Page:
Sex industry invents "kissing rooms" after police crackdown |
By Kim Ye Ran
SEOUL, Aug. 14 (Yonhap) -- As police crackdowns on brothels in traditional red light zones have been intensifying after the special anti-prostitution law was passed in 2004, desperate owners have found creative ways to fly below the police radar.
Brothel owners have swiftly changed the faces of their businesses, which masquerade as massage parlors or telephone chat rooms, but authorities have also clamped down on these new sex shops.
Amid this game of cat and mouse, a new kind of business has appeared -- "Kiss Bang" or kissing rooms, where men pay to kiss female workers.
Such establishments are an unintended effect of the special anti-prostitution law passed in 2004, which penalizes both the dealer and client of sex services, experts say.
"The balloon effect accompanies the special anti-prostitution law. Those brothel owners have rearranged themselves in different ways to avoid the law since the crackdown has become suffocating," said Song Ki-hwan, a member of the Nationwide Movement for the Banishment of Prostitution (NMBP), which was launched June 2.
"This is why the number of red light districts has declined, but other forms of sex services have appeared rapidly."
According to a triennial study conducted by the Ministry of Gender Equality in 2007, the number of brothels in Korea decreased 41 percent, from 1,679 shops in 2004 to 992 in 2007. Also, the number of women working in the sex industry decreased from 5,567 in 2004 to 2,523, dropping 55 percent.
However, the number of massage parlors and other businesses suspected of engaging in the sex trade nearly doubled to 9,451 in 2007 from 5,481 in 2005.
The number of kissing rooms in operation, however, remains a mystery.
"We don't know how many of these kissing rooms there are across the country, but they are proliferating quickly," said Shin Hei-soo, co-representative of the NMBP and associate professor at Ewha Woman's University's Graduate School of International Studies.
Although one Web site says kissing rooms offer no sexual services beyond kissing, anti-prostitution civic groups are worried that additional arrangements can easily be provided by kissing rooms that could lead to prostitution.
"We are worried that it is highly likely that after kissing, additional, actual sex might be arranged," added Shin.
But it is difficult for authorities to crack down on this new type of business because there are no laws against kissing for money.
Kissing rooms grew enough in number to cause concern within the government, which began to study ways to cope with them.
Gender Equality Minister Byun Do-yoon said last month that her ministry would, with the aid of local police, carry out a large-scale crackdown on kissing rooms and other new types of sex related establishments.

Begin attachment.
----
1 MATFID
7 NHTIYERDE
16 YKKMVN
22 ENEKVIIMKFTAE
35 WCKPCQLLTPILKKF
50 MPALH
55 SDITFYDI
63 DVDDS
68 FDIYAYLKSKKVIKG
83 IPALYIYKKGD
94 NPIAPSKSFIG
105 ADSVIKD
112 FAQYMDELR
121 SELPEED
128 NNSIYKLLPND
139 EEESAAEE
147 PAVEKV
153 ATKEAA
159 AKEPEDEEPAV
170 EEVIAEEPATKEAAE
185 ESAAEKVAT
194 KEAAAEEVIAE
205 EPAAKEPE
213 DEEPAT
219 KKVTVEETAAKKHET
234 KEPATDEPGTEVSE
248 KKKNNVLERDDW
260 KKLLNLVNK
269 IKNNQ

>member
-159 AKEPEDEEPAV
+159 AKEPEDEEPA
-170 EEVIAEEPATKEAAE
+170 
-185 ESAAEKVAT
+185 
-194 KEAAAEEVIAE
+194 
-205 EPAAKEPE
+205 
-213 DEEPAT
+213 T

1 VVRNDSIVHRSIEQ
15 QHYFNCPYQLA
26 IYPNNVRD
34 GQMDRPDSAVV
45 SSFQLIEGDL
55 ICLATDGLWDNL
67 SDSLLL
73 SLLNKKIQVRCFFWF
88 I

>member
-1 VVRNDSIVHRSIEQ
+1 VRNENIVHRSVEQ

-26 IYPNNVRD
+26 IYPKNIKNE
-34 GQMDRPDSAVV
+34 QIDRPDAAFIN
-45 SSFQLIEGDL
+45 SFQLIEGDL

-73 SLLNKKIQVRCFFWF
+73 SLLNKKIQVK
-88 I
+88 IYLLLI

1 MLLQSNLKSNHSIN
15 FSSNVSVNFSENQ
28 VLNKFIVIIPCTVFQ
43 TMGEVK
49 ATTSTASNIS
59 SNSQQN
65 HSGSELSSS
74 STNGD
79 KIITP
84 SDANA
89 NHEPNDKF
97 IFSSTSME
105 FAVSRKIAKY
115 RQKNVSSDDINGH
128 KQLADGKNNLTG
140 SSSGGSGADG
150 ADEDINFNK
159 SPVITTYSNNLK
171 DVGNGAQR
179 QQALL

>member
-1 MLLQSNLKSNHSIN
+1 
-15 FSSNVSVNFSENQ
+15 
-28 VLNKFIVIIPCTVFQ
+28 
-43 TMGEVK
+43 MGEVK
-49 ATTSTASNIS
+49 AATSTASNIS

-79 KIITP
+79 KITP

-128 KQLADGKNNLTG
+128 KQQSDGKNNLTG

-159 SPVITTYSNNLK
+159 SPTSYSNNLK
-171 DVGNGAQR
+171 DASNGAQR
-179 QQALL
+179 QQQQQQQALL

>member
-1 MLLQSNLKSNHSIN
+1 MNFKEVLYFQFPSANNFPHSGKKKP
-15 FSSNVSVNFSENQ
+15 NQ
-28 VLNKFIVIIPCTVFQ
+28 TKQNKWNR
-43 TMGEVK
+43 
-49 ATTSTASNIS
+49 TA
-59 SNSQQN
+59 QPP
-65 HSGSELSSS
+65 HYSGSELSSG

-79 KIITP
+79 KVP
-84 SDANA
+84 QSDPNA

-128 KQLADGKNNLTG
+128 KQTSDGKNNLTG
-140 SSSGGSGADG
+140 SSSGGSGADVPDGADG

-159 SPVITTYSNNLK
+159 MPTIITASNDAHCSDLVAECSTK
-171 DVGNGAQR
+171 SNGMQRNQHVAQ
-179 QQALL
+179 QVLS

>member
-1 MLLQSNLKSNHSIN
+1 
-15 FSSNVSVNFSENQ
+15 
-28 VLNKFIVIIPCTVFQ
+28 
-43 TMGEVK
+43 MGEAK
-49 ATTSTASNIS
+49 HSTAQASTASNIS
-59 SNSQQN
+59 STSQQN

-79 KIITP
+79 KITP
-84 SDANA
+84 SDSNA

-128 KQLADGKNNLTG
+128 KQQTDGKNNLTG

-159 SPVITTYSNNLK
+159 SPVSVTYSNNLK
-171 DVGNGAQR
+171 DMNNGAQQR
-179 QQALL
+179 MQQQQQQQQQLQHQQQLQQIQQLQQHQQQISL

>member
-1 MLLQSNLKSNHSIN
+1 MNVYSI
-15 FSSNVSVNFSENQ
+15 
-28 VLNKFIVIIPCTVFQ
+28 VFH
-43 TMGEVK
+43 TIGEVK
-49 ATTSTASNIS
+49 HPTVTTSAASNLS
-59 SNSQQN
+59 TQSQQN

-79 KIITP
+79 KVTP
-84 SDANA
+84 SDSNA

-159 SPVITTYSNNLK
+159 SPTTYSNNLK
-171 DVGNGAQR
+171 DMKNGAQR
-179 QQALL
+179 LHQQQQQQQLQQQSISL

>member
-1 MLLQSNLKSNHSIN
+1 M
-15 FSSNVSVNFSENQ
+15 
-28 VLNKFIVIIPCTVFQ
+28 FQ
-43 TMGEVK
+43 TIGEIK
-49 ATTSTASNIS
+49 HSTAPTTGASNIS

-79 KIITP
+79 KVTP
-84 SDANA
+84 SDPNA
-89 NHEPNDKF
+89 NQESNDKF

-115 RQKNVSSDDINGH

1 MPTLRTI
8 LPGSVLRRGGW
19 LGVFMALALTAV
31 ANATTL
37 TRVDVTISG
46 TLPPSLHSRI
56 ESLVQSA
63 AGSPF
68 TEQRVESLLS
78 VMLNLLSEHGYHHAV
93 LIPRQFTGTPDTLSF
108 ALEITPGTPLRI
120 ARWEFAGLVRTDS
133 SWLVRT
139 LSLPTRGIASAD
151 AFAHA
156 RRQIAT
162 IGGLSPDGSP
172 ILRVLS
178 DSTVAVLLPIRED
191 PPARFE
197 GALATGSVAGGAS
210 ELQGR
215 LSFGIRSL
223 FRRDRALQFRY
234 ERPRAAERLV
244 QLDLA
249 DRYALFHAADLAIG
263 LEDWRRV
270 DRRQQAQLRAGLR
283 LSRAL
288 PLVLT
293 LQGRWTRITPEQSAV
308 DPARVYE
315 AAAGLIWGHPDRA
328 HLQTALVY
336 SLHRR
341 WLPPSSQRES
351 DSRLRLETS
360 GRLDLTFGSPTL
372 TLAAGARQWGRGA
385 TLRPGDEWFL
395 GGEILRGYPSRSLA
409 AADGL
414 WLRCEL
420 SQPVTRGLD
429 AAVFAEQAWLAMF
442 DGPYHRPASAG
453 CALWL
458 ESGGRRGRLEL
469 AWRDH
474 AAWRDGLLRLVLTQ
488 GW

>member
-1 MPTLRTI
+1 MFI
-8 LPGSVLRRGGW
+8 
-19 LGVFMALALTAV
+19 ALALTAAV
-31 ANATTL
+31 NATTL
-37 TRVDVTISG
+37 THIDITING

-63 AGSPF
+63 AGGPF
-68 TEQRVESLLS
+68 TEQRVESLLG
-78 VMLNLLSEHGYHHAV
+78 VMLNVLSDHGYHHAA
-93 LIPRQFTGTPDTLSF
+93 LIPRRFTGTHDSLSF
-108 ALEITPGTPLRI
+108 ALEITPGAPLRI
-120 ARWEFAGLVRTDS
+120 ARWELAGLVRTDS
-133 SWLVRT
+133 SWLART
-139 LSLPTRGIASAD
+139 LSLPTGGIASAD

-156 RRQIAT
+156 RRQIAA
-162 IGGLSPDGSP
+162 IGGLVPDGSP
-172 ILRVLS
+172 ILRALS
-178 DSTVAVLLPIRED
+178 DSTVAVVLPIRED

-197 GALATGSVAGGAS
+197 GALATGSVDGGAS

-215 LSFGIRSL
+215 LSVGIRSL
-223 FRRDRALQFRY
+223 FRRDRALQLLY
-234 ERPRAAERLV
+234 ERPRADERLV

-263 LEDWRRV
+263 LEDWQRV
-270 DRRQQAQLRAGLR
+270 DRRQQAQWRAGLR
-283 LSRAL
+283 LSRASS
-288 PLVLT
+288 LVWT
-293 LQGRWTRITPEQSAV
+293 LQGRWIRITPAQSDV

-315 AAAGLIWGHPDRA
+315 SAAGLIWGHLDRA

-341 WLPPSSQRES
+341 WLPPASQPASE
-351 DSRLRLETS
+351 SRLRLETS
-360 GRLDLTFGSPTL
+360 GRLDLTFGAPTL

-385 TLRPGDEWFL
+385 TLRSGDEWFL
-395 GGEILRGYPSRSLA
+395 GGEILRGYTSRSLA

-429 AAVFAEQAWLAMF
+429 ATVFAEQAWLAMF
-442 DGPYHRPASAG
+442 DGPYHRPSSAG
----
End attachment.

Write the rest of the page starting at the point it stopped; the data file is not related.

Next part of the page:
A government official said she is studying ways to cope with this new kind of business, and that the government recognizes the special anti-prostitution law unintentionally bred the problem of altered sexual services.
"For now, the only thing we can do about kissing rooms is strengthen on-the-spot crackdowns and find an actual sex trade there. Then we can suspend their businesses for sexual acts," said Kim Ga-ro, director of Women's Rights Planning Division at the Ministry of Gender Equality. "We are closely studying ways to penalize these establishments."
Administrators are not the only ones who try to overcome the difficulties in coping with the changing face of the sex trade.
Police who participate in crackdowns say it is not easy to find these clandestine businesses. Kissing rooms receive clients only through online reservations, and surveillance cameras are installed in front of their buildings, making raids difficult.
"It is hard to find where these shops are located. Besides, even if we can find the shops at all, they have strict entrance rules. We don't have enough manpower, and there are not enough reports from citizens," said a policeman, who asked not to be named.
He works for Seodaemun Police Station that covers the Sinchon neighborhood, a student area where many entertainment businesses, including bars and clubs, are clustered.
Realizing the gravity of the situation, some Individuals and various business associations have decided to clean up the streets themselves.
"We have decided to take part in this movement because numerous massage parlors are involved in the sex trade. Now we found out that new types of sex businesses like kissing rooms have appeared. We are studying ways to deal with it," said Song Ki-hwan, a massage parlor owner who is also a representative of National Massage Association.
In the last two months, the NMBP created a map marking all the establishments involved in prostitution in Yeoksam-dong, an entertainment hotspot in Seoul's affluent Gangnam district, located north of the Han River. The map was handed over to the Gangnam Police Station.
"The Gangnam map is only a start. We are planning to create a map that will reveal the location of possible sex trade shops north of the river very soon, and the map will include kissing rooms. We will hand the map over to the authorities for punishment (of offenders)," said professor Shin of the NMBP.